The Simple Truth 2-Minute Bible Study

What Does James 5:14 Mean? Part 2

July 28, 2021 Julie Carruth
The Simple Truth 2-Minute Bible Study
What Does James 5:14 Mean? Part 2
Show Notes Transcript

James 5:14-15 (NIV): Is anyone among you sick? Let them call the elders of the church to pray over them and anoint them with oil in the name of the Lord. And the prayer offered in faith will make the sick person well; the Lord will raise them up. If they have sinned, they will be forgiven.

IN TODAY'S BIBLE STUDY:

Yesterday, we began digging deeper into James 5:14 and learned that when we are too ill to go to church to receive prayer, that we are to take personal responsibility and call for the church elders to come to us and pray. 

In today's 2-minute teaching:

  • The history of using oils in the ancient days
  • What the oil used in James 5:14 symbolized
  • What does it mean for the elders to say "in the name of the Lord" 


THIS WEEK ON THE SIMPLE TRUTH BIBLE STUDY PODCAST:

MONDAY, AUGUST 24, 2020

The Jew’s tradition of swearing an oath in God's Name (James 5:12)

TUESDAY, AUGUST 25, 2020

Praying and praising at all times (James 5:13)

WEDNESDAY, AUGUST 26, 2020

The history of healing in the Early Church (an intro to James 5:14-15)

THURSDAY - FRIDAY, AUGUST 27-28, 2020

Calling upon the Elders to pray for you when you're sick. (James 5:14)

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Hey, welcome to The Simple Truth. I’m Julie Carruth.

This week we’ve been digging deeper and understanding more of prayer and healing in the early church.

In particular, the past two days we’ve looked at James 5:13-14. So, picking up where we left off yesterday, James 5:14 says, “Is anyone among you sick? Let them call the elders of the church to pray over them and anoint them with oil in the name of the Lord.”

So, why oil? You might have been in a church service where you’ve seen the elders put oil on someone’s forehead? Or maybe an area of their body where someone needs healing? And this is all completely biblical. 

Oil was widely known to be the best of all medicines. In fact, is was common to mix both wine and oil, usually olive oil, and put it on wounds. We see this in Luke 10:34 in the parable of the Good Samaritan. The NET Bible says that the ancient practice of pouring olive oil on wounds eased pain and provided cleansing for the wounds.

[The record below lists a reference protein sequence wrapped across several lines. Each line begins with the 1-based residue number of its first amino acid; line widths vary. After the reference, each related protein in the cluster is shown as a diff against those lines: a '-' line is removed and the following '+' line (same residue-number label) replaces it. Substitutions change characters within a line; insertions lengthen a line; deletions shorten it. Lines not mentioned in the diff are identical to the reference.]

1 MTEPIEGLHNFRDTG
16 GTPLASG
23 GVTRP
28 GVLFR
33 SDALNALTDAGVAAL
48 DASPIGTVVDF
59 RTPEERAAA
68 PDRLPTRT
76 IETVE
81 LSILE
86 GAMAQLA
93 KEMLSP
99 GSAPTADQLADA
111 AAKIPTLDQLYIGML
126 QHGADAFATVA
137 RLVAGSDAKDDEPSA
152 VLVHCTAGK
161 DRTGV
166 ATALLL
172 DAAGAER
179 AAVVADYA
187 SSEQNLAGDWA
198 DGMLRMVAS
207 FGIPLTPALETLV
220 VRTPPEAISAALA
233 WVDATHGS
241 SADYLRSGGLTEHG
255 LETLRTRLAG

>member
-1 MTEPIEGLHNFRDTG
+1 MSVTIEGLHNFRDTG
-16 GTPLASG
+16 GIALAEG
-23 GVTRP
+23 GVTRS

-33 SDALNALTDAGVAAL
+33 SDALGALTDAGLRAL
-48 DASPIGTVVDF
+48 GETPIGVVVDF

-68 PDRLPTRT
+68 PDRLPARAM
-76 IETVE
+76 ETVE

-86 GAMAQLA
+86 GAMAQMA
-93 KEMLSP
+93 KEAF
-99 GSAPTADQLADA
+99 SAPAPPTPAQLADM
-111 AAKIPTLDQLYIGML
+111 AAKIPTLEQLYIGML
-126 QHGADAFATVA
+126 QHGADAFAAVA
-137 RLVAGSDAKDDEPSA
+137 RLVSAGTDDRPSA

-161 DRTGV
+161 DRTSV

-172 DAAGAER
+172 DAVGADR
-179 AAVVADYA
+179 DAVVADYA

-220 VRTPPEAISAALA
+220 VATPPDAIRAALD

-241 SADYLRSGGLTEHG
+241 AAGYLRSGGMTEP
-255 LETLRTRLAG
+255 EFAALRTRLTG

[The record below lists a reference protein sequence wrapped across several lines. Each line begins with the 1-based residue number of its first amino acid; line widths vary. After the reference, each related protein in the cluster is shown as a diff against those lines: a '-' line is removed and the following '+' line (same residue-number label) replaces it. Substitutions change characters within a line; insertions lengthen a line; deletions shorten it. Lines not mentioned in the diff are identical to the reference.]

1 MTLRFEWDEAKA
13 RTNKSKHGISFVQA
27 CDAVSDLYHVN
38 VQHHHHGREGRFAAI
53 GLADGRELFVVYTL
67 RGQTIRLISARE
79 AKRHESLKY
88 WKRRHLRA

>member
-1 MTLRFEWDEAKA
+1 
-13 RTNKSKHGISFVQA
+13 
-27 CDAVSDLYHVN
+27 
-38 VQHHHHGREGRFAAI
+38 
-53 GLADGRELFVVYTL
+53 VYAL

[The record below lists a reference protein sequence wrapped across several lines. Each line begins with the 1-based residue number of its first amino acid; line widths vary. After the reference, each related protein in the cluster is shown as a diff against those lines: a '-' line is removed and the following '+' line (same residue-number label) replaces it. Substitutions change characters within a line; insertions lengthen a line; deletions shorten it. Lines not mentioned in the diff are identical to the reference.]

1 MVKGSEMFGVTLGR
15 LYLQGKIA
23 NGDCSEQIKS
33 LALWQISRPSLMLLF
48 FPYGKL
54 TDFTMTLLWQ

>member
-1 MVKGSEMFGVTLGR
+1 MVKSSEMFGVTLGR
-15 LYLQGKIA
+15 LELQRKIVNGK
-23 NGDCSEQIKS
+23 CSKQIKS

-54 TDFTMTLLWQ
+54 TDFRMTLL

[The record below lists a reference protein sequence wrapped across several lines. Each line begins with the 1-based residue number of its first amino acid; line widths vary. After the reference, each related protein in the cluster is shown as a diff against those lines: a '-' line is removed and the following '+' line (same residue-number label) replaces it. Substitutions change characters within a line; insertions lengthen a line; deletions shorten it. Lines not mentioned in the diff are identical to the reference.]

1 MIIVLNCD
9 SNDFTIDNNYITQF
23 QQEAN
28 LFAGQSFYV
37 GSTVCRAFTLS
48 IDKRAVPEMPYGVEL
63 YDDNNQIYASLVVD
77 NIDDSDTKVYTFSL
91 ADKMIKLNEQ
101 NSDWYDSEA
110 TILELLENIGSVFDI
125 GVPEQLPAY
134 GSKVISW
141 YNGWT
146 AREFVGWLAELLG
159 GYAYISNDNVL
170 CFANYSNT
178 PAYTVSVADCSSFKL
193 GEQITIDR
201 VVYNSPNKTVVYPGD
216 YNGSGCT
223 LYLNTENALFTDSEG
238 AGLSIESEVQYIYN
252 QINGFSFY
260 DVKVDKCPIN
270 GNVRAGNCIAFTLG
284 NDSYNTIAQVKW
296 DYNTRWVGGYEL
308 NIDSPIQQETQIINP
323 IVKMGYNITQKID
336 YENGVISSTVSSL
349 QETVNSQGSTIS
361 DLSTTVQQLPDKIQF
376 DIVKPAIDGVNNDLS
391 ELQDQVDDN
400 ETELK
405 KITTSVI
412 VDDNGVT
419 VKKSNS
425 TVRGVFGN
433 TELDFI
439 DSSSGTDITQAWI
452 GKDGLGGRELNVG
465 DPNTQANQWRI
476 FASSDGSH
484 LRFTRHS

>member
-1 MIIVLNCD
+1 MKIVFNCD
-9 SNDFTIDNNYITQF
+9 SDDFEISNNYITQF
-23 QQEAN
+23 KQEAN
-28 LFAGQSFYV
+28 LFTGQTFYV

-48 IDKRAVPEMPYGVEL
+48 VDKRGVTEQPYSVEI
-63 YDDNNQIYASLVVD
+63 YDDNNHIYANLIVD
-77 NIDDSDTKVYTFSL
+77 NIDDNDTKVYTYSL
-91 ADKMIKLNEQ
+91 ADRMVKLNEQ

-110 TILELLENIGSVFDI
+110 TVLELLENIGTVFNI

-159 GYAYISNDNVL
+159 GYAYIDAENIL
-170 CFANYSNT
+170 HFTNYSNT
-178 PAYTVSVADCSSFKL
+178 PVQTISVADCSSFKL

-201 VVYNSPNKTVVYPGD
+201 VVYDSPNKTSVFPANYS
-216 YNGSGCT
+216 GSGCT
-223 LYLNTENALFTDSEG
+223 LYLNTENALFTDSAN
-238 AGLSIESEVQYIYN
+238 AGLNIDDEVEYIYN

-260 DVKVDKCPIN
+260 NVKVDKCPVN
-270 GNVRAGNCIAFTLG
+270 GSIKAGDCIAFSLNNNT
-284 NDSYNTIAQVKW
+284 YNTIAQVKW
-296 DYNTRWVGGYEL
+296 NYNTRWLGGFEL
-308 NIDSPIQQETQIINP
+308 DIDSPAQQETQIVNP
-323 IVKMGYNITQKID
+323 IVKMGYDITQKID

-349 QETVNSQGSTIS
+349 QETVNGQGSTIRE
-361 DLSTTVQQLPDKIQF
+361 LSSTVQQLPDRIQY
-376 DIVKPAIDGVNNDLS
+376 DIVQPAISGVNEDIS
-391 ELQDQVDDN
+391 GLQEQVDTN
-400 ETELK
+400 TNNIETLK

Now, in this verse here in James 5:14, using oil probably symbolized the outpouring of the Holy Spirit upon the person. So, the oil itself didn’t necessarily have healing properties. It was simply a tangible way to symbolize the Holy Spirit bringing his healing power upon the person. 

And notice that as the elders applied the oil, they did it in the name of the Lord. The words James uses here give the idea of someone having full authority to stand in the place of the person being named. In other words, a Christian praying in the name of Jesus is acting in the authority that Jesus has given us as his ambassadors here on earth. However, it’s important to remember that God alone is performing the miracle. We simply have the honor of being the vessels or the instruments that God uses to perform the healing. 

Now, why is James getting so specific in these verses? It was not uncommon for sick people to call upon sorcerers or pagan magic for healing. So, James is probably urging his listeners to go to God for healing, and not using worldly, possibly even evil, magic. 

All right. So we’ve covered a lot in the last several days about healing in the early church. And we still have another verse to dig deeper into to complete this teaching from James. So be sure to continue tuning in or you’ll only have half the story here. Alright? So, I pray blessings over you today as you enjoy your weekend. Be sure to share this podcast with those God lays on your heart and subscribe so you don’t miss the remainder of this powerful teaching from James. I’m Julie Carruth. And I’ll see you again tomorrow!